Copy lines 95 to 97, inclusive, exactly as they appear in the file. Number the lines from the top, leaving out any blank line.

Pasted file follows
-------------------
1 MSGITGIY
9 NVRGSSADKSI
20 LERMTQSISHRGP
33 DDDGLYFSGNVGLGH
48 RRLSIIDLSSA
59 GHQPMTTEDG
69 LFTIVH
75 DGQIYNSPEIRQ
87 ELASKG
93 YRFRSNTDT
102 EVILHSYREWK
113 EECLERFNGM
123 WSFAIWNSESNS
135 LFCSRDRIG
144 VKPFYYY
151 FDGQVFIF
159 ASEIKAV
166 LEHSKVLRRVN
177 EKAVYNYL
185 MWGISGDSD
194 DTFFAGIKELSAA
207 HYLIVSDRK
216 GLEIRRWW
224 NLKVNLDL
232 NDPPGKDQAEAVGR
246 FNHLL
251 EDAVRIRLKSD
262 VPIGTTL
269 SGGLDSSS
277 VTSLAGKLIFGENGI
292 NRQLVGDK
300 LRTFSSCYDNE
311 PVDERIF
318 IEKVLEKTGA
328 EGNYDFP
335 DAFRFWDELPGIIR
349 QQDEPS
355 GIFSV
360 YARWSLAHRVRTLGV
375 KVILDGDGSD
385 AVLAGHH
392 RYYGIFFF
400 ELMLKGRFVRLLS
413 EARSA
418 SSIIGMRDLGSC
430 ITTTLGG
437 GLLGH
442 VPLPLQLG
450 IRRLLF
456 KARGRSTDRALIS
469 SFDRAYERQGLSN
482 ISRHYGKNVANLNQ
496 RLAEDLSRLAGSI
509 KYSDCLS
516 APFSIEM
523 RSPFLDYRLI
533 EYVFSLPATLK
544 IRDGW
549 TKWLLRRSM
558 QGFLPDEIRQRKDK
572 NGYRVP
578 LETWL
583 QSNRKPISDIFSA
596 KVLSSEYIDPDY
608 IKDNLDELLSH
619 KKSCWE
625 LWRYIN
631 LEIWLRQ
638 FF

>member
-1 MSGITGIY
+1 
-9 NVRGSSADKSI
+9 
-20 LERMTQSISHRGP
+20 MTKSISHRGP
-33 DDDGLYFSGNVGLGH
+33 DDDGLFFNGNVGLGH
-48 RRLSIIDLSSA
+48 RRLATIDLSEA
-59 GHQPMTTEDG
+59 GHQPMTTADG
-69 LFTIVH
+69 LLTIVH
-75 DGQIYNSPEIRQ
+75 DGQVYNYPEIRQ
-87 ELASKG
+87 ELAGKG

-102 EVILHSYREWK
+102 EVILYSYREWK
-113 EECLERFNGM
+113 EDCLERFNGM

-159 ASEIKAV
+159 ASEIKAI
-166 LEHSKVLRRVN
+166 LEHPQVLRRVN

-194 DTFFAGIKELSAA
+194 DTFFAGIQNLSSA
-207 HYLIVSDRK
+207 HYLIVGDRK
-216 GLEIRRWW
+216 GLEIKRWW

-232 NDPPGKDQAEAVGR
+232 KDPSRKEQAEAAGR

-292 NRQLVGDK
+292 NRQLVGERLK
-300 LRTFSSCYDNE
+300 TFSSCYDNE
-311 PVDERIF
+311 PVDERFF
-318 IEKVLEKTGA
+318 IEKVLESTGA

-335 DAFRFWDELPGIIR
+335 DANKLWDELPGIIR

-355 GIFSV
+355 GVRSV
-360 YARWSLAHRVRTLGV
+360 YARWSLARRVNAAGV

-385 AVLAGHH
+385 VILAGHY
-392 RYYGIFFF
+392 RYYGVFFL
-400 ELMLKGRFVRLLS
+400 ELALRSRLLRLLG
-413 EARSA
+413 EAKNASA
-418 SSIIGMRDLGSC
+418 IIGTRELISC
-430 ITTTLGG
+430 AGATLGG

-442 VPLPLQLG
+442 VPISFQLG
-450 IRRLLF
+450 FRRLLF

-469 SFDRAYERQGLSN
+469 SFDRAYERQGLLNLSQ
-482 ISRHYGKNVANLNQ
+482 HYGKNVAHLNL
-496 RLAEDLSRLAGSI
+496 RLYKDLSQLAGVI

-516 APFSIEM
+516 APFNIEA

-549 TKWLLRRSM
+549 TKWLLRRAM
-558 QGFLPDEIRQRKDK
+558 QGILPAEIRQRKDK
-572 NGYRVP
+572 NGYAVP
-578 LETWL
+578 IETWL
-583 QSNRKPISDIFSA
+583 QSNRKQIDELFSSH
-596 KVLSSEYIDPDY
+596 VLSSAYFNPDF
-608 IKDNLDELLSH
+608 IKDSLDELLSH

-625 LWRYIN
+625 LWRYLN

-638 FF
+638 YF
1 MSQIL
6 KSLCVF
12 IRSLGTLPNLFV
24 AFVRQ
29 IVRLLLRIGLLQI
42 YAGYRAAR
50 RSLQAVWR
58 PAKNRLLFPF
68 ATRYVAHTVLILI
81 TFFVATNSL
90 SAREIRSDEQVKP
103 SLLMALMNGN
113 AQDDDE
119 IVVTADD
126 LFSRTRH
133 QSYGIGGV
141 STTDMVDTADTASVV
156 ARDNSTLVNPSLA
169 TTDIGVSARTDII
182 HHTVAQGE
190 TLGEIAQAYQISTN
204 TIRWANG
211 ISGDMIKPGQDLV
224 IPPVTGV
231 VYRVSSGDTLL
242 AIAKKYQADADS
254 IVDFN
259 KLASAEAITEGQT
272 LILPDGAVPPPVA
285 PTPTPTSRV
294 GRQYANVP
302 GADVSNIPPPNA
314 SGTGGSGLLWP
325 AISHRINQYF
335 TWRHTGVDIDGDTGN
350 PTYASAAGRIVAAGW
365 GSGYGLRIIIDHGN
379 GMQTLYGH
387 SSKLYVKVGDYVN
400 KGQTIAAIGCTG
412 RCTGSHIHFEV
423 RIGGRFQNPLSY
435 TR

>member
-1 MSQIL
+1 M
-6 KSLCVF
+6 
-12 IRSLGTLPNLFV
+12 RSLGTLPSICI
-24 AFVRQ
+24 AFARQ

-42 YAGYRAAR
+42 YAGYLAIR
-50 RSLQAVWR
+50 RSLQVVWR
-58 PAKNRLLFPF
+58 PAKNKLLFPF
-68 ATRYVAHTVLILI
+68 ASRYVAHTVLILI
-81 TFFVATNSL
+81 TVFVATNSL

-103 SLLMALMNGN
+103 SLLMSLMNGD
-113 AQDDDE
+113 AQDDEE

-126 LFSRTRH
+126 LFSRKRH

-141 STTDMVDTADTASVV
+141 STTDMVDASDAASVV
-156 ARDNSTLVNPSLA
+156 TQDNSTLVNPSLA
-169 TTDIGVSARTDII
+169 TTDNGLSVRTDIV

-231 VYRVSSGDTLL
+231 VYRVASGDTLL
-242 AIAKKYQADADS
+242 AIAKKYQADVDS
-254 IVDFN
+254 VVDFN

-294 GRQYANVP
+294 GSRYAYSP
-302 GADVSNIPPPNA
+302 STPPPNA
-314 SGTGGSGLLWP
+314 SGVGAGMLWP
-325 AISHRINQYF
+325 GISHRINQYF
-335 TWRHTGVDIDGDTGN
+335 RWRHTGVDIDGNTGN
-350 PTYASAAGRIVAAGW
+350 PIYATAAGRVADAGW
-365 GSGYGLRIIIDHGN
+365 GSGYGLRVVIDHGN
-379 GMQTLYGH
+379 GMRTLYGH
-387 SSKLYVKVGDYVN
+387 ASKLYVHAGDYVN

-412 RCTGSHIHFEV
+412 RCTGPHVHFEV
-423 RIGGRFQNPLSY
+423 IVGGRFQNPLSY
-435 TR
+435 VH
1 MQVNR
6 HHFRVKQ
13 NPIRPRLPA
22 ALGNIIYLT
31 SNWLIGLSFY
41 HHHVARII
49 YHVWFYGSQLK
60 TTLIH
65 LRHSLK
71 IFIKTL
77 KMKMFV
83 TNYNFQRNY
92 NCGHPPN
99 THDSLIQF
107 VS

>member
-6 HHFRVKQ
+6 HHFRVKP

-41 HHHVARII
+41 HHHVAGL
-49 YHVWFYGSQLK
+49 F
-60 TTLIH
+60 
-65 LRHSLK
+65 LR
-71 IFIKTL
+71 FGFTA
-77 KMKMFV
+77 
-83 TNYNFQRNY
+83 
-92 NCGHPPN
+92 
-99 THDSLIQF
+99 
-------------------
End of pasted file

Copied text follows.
-166 LEHSKVLRRVN
+166 LEHPQVLRRVN

-194 DTFFAGIKELSAA